Demand in 2015 for shrimp has been down, meaning Siam Canadian will not exceed $320m, he said.
He listed several reasons for this. Firstly, the devaluation against the US dollar of many currencies, including Australian dollar, Canadian dollar, euro, Mexican peso, Russian ruble, and many others. “The rapid drop in shrimp prices resulted in many importers and end users holding
higher priced, difficult-to-sell inventory which has plugged up the system and slowed demand,” said Gulkin.
Weaker economies in Europe, Russia, Canada, Australia and other countries then impacted consumption, he said.
“Uncertainty or more accurately, concern that prices would drop further has made many buyers hesitant to commit forward to larger orders.”
This has seen much more “hand-to-mouth”
buying this year,” said Gulkin.
Demand has recently improved, however. “We are seeing more orders being placed recently, particularly from the US. The UK
has picked up to some degree. Europe is still sluggish. Australia still sluggish, Canada slightly improved,” is how Gulkin summed up the market picture in September 2015.
“Shrimp has always been the single largest
item that we sell and I don’t see that changing, although the broad range of products we offer enables us to take advantage of opportunities that present themselves in the market,” he said.
Gulkin has been running his company for 28 years, during which time he has learnt how to maintain and adapt a business from scratch. The way to ensure your business lasts is to secure long-term relationships with customers, Gulkin told Undercurrent, in an interview in 2013 on the company’s history.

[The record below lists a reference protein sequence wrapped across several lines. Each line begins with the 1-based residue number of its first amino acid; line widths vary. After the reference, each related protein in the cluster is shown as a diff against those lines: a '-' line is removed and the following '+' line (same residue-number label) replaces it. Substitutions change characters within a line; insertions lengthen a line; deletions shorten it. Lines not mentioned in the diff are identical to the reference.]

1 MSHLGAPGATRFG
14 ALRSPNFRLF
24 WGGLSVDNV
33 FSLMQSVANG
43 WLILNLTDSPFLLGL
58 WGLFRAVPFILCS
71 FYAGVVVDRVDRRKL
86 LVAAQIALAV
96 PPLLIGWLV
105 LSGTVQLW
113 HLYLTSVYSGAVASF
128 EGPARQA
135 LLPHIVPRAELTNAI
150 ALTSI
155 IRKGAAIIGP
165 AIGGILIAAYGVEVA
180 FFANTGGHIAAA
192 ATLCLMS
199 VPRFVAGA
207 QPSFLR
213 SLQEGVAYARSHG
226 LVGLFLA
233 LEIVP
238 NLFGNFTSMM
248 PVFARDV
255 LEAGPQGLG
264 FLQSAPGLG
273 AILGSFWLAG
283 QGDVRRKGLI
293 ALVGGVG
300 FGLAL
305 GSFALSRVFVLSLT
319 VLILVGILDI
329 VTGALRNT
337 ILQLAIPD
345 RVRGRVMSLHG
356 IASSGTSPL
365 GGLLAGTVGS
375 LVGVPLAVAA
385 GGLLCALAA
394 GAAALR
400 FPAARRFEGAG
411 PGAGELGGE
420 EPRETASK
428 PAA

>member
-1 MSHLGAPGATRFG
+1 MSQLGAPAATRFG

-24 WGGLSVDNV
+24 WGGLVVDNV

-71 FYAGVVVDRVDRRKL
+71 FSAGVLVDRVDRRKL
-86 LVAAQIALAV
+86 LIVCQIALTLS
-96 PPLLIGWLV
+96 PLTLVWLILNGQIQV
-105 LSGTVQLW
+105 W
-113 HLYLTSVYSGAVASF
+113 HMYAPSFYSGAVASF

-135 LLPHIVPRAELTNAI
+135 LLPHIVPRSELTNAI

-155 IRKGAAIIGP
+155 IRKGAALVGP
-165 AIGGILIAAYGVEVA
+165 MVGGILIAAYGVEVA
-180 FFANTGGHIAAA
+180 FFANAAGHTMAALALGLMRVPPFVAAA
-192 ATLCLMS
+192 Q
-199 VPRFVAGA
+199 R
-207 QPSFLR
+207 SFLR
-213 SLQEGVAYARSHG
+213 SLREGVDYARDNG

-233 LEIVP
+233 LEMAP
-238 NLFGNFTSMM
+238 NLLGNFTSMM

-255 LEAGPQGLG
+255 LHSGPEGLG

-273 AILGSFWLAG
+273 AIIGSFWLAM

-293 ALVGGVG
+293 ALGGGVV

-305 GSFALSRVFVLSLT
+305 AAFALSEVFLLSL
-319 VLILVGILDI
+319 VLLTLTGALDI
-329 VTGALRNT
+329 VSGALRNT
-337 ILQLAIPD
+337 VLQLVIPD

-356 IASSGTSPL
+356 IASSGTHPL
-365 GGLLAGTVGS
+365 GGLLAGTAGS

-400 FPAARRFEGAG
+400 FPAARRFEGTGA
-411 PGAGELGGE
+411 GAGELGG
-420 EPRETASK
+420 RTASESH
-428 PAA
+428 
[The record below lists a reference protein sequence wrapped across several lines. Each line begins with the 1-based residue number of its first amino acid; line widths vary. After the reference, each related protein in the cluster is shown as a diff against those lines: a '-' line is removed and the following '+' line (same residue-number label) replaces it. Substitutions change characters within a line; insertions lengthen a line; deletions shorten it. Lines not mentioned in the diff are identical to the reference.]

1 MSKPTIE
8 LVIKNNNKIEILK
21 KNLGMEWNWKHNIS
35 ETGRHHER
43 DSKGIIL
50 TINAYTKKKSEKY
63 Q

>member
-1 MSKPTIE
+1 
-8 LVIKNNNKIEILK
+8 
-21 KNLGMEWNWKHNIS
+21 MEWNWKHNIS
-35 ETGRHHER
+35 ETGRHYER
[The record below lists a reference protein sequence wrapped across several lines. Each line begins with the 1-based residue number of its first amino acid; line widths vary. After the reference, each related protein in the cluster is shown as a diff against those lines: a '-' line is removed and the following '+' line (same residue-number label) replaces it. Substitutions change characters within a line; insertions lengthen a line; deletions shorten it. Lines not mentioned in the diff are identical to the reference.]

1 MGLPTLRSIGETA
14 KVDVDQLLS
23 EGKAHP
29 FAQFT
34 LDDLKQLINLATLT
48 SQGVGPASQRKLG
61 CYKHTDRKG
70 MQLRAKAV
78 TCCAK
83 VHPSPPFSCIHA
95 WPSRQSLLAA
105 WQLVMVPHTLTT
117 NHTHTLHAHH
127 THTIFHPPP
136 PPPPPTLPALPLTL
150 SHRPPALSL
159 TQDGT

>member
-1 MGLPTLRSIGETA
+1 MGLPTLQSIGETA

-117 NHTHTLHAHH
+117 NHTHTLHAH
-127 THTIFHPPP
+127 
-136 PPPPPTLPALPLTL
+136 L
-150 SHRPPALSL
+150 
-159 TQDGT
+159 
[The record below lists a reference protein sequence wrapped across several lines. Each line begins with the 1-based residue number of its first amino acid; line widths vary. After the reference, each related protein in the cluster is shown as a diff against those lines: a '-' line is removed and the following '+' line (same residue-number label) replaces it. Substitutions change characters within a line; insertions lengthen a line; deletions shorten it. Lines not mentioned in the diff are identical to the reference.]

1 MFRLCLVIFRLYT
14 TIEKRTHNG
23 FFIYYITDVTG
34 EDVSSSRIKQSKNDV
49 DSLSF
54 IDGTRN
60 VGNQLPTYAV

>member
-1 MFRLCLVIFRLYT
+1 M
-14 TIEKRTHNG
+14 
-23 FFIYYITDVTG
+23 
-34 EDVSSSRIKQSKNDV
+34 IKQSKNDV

“The only business worth having is long-term business, and the only way to do long-term business is to do a good job,” said Gulkin. “To do what your customers expect of you, deliver what you promise you’re going to deliver, keep your word and build a reputation that is worth something.”
Some of Siam Canadian’s customers have been working with it for 22 or 23 years, he said.
“Those relationships are very strong, there’s
a level of trust, a level of friendship as well,” said Gulkin. “Whenever we start business with someone we hope we’ll be able to do business with them for many years to come.
The way we do business is to provide a level of service and function that means something and has value to people over the years, and not to go for any quick kills but to be a sustainable business in itself.”
Starting out, Gulkin had no financial backing, business advice, or even any experience of running a company, let alone a long-term plan.
At that point he just wanted to build a business, and that ambition has driven the company’s expansion since.
“We’re constantly expanding our business, our customer base, and we’re very aggressive in expanding our customer base – exhibiting at trade fairs, visiting trade fairs, working through the internet, advertising, you name it. We’re there and we’re able to grow our business like that,” explained Gulkin.
This expansion has made it possible to ride out the challenges that inevitably come with running a seafood business.